Starring: Pak Mi-hyan, Kim Jin-mi, Kim Yeong-suk
Director: Jang In-hak
Running Time: 94 mins
The Schoolgirl’s Diary is a North Korean film about a high school girl who encounters several personal and family crises as she works her way to becoming a great scientist, but suffers as a result her father’s lack of time at home.
If you’ve seen any North Korean movies before, you’ll know that pretty much all of them tell stories that embody almost complete perfection, with the only struggle that characters face being that of working to become better people, and doing whatever they can for the good of their nation.
The Schoolgirl’s Diary, however, is in stark contrast to that typically stale perfection, something that proves rather refreshing when looked at against other North Korean films. Inevitably, it’s still full of typical nationalistic messages, and as a drama in and of itself on an international stage, it’s not all that impressive, but the fact that there’s actual dramatic conflict in the film is really surprising to see, and makes for an interesting, albeit not quite enthralling watch.
The story of this film focuses on the life of a high school girl and her various struggles, most of which are due to her father never being at home. As you’d expect, it’s because of his work that he’s never at home, but unlike many films that give a critical perspective on fathers being away from their families for so long, this film flips that entire concept in a way that you’ll only see in North Korea.
That’s where the most stereotypically North Korean elements of the film come in, as it suggests that our young lead must stop being so selfish and learn that her father’s work (as a scientist in a government programme) is for the betterment of the nation, and he’s as such not entirely at fault for the fact that he’s not at home.
However, the really weird thing about this story is that as a result of his actions, his family is pretty much miserable. The film does admit he’s not entirely blameless, but its perspective on switching the fault away from him is really strange to see, as it firmly places country above family happiness and stability in every way, to the point where we see a young girl go through a multitude of personal crises and a mother end up bed-ridden with illness in exchange for loyalty to the country.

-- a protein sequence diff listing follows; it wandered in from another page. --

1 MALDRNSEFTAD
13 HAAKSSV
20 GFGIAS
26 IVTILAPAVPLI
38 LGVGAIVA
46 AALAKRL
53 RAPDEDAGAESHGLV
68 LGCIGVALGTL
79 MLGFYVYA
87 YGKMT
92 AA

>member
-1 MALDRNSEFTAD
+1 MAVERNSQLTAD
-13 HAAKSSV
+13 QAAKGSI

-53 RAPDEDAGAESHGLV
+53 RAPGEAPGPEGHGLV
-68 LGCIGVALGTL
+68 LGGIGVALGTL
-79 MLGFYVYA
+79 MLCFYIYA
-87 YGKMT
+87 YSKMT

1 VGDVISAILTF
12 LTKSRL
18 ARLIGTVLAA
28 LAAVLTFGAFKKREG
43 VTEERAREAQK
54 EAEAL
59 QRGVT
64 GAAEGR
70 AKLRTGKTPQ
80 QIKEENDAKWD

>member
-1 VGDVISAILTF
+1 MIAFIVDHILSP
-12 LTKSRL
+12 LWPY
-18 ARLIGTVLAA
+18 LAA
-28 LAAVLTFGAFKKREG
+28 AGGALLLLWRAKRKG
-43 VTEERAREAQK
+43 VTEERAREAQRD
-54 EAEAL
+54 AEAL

So, it’s fair to say that this film doesn’t really have its morals quite in check, and that’s possibly why it was ultimately banned in North Korea itself, simply because it shows that working hard for the country comes at the cost of a happy family.
However, it’s that very element that made me so interested in this film, simply because there is a lot of dramatic conflict on display, where we see some negative things actually happening.
In comparison to the best dramas in cinematic history, this still doesn’t look all that great, but The Schoolgirl’s Diary does actually have quite a lot of emotion and dramatic depth on display, and that makes it a far, far more interesting watch than the typically robotic propaganda pieces that most North Korean movies are, as we see really character growth and development alongside a story with ups and downs and even some proper unpredictability.
If this weren’t a North Korean film, then it wouldn’t have that same strange appeal, given the fact that it’s generally a fairly unenthralling drama, largely due to poor pacing and its dodgy morals, but it’s the fact that it’s so different to what 99% of the country’s movies are all about that makes it so striking, and that’s why I’m giving The Schoolgirl’s Diary a 6.9 overall.